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We’ve moved twice in two years. It’s also our eighth house of my adult life. That doesn’t count apartments before that and various houses as a kid.
So, yes, I’ve moved a fair bit. Less than some people, but more than most. Simply put, I should be pretty good about this moving thing.
So how do I explain the tangle of cables? A large moving box, rarely unpacked, has moved from house to house crammed full of electrical cords for a plethora of known—and many long-forgotten—devices.
Why do I still have the cigarette-lighter charger for my very first cellular bag phone? I don’t have the phone. I don’t even have a cigarette lighter in my car. But what if, I hypothesize to my ever-patient partner-in-life, unwieldy phones in suitcases make a comeback? If our fashion choices of the ’70’s and 80’s reached popularity among younger people, how much of a stretch is that?
I also discovered I still had a cord to connect a 5 1/4″ floppy drive. Not the drive—or any of the disks—but the cord. I’m prepared for…well, something.
I even had cables for connecting stage lighting and sound systems, though I haven’t spent time backstage in years. Those techie days are long gone.
Don’t judge me. Not because I don’t deserve to be judged, but because I already have been. And convicted. And sentenced. I was required to discard the box. The entire box.
I pleaded my case. Of course, I claimed, I needed a dozen different cords to charge my iPhone. What if 11 of them failed? It’s possible. Anyone who has ever owned an Apple device knows how fragile the cords are.
Besides, that giant JVC stereo system might come back in fashion and then I would need the 1,000 yards of speaker wire wadded in the bottom of that box. And you never knew when I might need to wire a small city with Cat 5 ethernet cable (ahem, with a little Cat 3 as backup).
We compromised, which is a face-saving way of admitting I lost. I was allotted a small box. Any cord that fit in that box could remain. Everything else had to be discarded. I whimpered. I cried. I begged. And then I sorted.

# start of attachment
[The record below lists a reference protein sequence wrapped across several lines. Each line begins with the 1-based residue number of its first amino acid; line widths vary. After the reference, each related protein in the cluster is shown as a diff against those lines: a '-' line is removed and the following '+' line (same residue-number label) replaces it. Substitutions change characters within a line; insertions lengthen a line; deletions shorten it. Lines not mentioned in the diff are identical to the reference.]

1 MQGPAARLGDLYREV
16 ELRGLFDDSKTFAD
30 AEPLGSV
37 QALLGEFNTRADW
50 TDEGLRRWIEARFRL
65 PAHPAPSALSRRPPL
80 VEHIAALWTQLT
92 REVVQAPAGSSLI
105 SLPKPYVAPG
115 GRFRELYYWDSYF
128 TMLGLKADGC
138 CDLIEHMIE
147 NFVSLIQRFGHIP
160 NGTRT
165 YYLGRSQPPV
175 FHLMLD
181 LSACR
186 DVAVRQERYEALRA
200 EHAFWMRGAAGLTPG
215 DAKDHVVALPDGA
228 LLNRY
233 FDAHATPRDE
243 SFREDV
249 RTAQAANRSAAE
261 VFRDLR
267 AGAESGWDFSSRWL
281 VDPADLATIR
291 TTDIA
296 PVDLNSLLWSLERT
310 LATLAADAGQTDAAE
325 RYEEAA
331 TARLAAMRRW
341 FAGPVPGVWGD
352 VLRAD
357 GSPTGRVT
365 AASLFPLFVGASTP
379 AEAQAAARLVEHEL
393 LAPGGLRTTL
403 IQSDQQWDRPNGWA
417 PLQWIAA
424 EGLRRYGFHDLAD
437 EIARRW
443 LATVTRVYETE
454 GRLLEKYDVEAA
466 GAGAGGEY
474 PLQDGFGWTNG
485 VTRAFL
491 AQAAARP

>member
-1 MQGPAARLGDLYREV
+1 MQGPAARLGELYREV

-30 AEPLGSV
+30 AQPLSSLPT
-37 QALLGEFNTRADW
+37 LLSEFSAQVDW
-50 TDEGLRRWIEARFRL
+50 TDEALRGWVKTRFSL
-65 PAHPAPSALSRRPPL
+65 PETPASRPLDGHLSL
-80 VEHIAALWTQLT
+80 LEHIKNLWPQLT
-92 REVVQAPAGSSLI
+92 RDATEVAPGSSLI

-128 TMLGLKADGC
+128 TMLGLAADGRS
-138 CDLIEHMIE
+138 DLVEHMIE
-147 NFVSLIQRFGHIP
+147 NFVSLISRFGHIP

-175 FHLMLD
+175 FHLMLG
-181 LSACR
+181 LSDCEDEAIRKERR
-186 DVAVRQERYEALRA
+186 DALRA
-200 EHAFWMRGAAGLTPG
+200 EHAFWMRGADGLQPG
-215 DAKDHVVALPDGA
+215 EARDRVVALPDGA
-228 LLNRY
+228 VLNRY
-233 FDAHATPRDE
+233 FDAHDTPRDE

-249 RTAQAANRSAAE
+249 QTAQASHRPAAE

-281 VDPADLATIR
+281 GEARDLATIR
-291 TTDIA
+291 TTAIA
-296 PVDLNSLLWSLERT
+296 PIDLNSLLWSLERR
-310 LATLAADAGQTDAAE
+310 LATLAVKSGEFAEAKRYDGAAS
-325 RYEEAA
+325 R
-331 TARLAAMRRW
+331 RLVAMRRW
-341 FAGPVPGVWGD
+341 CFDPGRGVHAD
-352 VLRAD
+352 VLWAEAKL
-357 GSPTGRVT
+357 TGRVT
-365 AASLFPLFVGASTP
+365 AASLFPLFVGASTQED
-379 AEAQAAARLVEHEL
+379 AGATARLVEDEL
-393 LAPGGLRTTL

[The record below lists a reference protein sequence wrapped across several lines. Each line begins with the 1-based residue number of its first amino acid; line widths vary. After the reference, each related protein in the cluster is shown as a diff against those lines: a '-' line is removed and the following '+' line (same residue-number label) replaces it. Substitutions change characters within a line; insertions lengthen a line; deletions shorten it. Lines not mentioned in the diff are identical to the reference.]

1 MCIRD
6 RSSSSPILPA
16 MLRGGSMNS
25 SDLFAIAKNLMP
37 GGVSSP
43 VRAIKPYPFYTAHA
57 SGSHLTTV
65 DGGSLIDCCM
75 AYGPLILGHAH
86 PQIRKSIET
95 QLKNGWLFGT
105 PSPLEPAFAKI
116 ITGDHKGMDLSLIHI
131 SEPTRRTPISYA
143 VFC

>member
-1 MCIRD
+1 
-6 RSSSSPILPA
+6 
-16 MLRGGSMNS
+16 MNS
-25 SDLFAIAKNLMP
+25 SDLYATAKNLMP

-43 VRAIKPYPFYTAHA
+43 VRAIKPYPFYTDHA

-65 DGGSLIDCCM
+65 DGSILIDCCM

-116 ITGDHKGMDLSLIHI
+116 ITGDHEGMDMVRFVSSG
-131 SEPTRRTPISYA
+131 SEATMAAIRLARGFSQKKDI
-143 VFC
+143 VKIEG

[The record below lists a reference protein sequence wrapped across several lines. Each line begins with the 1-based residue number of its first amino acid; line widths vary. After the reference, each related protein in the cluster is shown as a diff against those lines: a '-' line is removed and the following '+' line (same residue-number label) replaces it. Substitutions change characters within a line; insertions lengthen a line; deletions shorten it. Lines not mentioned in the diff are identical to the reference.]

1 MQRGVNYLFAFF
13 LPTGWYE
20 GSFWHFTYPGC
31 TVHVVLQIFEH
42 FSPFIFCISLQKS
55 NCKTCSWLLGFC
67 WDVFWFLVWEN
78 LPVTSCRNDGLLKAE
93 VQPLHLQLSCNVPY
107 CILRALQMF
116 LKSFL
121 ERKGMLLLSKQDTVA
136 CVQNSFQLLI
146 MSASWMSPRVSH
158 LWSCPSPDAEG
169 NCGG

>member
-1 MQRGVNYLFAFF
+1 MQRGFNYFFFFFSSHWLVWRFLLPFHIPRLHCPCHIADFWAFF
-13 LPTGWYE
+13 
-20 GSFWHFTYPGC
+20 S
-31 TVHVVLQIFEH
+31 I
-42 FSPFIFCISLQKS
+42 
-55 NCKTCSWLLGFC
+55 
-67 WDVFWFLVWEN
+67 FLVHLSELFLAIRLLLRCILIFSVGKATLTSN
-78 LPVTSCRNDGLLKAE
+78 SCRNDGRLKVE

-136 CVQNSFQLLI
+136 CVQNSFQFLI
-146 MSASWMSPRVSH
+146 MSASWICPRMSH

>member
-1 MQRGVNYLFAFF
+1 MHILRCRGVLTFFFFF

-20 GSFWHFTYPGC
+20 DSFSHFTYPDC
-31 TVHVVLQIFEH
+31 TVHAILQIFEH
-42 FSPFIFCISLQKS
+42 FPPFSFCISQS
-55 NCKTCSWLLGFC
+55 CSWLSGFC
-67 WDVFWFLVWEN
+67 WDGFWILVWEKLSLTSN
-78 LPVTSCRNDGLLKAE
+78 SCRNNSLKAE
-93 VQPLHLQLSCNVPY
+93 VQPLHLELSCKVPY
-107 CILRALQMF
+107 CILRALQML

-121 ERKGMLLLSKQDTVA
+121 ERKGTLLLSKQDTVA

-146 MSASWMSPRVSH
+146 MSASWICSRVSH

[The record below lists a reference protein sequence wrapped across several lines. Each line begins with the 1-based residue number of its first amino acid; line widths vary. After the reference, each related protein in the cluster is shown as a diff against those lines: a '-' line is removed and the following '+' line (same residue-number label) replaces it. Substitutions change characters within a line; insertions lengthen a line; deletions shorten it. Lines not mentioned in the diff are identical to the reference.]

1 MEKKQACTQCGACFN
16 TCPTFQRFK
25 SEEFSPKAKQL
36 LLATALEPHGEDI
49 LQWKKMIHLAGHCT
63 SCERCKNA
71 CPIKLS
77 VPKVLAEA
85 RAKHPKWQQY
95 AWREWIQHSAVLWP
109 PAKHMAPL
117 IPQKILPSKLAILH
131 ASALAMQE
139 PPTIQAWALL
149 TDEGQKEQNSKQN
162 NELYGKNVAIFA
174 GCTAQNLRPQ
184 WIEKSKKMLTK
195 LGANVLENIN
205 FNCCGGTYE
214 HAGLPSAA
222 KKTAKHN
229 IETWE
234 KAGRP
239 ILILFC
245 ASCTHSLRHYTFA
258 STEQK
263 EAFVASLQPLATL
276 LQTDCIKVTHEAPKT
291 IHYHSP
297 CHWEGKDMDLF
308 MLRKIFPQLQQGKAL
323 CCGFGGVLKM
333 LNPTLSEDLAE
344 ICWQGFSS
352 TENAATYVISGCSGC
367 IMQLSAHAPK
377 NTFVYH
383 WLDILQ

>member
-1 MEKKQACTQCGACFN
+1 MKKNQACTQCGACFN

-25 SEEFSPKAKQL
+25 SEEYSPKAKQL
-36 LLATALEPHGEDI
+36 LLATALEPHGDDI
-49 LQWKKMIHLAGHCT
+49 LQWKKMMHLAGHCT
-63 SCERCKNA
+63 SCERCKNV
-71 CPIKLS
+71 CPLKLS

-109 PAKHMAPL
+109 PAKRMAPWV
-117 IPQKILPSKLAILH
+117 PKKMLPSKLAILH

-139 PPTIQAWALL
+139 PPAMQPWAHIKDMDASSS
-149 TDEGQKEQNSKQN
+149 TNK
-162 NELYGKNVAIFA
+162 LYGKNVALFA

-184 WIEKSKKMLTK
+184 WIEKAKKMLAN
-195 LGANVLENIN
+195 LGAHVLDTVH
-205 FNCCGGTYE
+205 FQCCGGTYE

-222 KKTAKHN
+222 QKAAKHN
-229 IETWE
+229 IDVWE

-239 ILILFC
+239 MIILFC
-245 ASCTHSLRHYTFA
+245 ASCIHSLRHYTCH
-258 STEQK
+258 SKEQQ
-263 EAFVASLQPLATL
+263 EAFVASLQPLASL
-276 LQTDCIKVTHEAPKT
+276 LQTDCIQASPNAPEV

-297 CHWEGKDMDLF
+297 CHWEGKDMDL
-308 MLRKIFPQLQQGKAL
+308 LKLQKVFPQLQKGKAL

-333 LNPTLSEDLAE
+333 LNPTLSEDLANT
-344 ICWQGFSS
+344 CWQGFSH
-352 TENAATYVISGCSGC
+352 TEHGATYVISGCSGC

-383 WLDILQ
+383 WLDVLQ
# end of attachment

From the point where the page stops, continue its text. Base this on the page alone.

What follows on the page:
When the sorting was finally complete, I bid goodbye to a mountain of cable. The price of copper took a hit on the commodity markets when I released my hoarded supply.
Then I waited. I knew it would happen. My told-you-so moment.
My wireless headphones needed charging. I couldn’t find the cable. The one for the iPhone didn’t work. Nor the one for the wireless security cameras. Nor the photography cable. A-ha, I exclaimed, proof I needed to keep all those cables.
Ever-patient partner-in-life thumbed through my tiny box. Extracted a cable. Handed it to me. Much to my chagrin, it fit. My headphones are now fully charged.
But I’m waiting. When the cable apocalypse hits, I will be vindicated.
Books I’m Reading
Jamie Conklin wants only to be a normal kid. The ups and downs of his family life are strain enough, but normal kids can’t see and talk to dead people. They certainly can’t make dead people tell the truth like he can.
That skill, however, is quite valuable to an NYPD detective fighting to keep her job, so she involves Jamie in the hunt for a serial killer. That murderer, though, has promised to continue his reign of terror from the grave, and includes Jamie as a target for revenge.
Did my use of pleaded bother you in the story above? Did you want to use pled? Merriam-Webster explains how pled worked its way into American English via our Scottish ancestors, so many of whom settled our Appalachian Mountains. In fact, both forms are acceptable, at least on this side of the Atlantic Ocean, though pleaded is more commonly used.
Gratuitous Dog Picture
Roscoe doesn’t seem to be overly impressed with Hu-Dad’s story about the tangle of cords. He would prefer the busyness of typing on the computer wraps up so that they can go play.
Background title image courtesy Lucian Alexe.